Scholle Law helps the families of kids hurt in car, truck, boat, motorcycle and DUI endangerment accidents
Car, truck, motorcycle and boat cases involving children are frequent in the state of Georgia, despite the many safety devices required by law such as properly fitted and installed seat belts, booster seats, car seats and helmets to protect children in the event of an accident or crash.
In the more than 20 years we’ve represented individuals and families in Atlanta and across the state of Georgia, it has never gotten easier to hear about the serious injuries that my clients have endured and must recover from. While the entire Scholle Law team is empathetic to all of our injured clients, no lawyer ever forgets that awful feeling that accompanies hearing about serious injuries sustained by a child.
Common accident-related injuries that children experience
Children injured in motor vehicle accidents—including car, truck, motorcycle and boat accidents—often suffer the brunt of the injuries compared to other adults or older people that were also in the vehicle. We’ve seen significant injuries in these cases where a child has suffered:
- Broken bones
- Traumatic brain injuries (TBI)
- Road rash
- Catastrophic injuries after being ejected from a car, bike, truck or boat
No one can predict an accident, but in our experience many of the injured children who are seriously injured in motor vehicle accidents could have been better protected had their parents or guardians followed the laws regarding car seats, seatbelts, helmets and booster seats.
Additionally, we’ve seen child passengers injured in DUI accidents caused by their parents or guardians—accidents that could have absolutely been prevented.
Georgia laws for child passenger safety
The state of Georgia is serious about enforcing the rules and regulations that are in place for children passengers riding in cars, trucks, boats and motorcycles. There are rules regarding where a child can sit in a vehicle, how big (weight and height) a child must be to be in a booster seat versus a shoulder restraint, and there are the all-encompassing seat belt laws in place that require all children to be secured by a seat belt or car seat.
The bottom line:
In Georgia, there are many protections in place meant to protect child passengers.
Children are often among the most injured accident victims due to improper seat belt use, car seat installation and other failures that lead to them being ejected during a collision. Adhering to basic safety principles will not necessarily prevent motor vehicle accidents involving children, but they will provide the child with the best opportunity for maximum safety and injury prevention in the event of a serious crash or wreck.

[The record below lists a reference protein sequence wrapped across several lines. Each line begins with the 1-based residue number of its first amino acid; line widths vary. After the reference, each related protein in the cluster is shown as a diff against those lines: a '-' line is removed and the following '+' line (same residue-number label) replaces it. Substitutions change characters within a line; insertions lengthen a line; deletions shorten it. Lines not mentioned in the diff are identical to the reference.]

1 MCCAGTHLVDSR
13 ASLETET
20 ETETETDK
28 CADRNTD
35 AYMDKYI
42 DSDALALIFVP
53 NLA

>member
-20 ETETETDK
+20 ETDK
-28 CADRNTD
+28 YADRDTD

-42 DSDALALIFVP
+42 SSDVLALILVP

Cases involving child passengers can be difficult and will often be accompanied by issues with extensive medical bills. If you have questions about such cases, then we encourage you to speak to an experienced Georgia personal injury lawyer at Scholle Law to discuss your options for providing your child with the best recovery possible.
Seatbelts, car seats and booster seats in cars and trucks
Most cars and trucks in Georgia are considered passenger vehicles. A passenger vehicle is allowed to carry 10 people or less. Regarding child passengers, Georgia law breaks them into 2 groups: passengers aged 8 to 17, and infants and children under the age of 8.
For the children aged 8 to 17, these passengers are allowed to sit in the front seat of the vehicle with a seatbelt and they are required to wear a seat belt whether they are in the front, rear or back (vehicle with a 3rd row).
Children under the age of 8 are required to be in a car seat or a booster seat. The appropriate types of seats for these children will depend on each child’s height, weight and age. In some vehicles, there may not be a 2nd row or back seat option. (This is true with some pickup trucks and other vehicles.) In the case of no rear seating option, children under 8 may sit in the front out of necessity.
In the case of a child who is not old enough to sit in the front but is 4’9” or taller and weighs 40 pounds or more, they may wear a normal seat belt without the need for an alternate belting or seating device.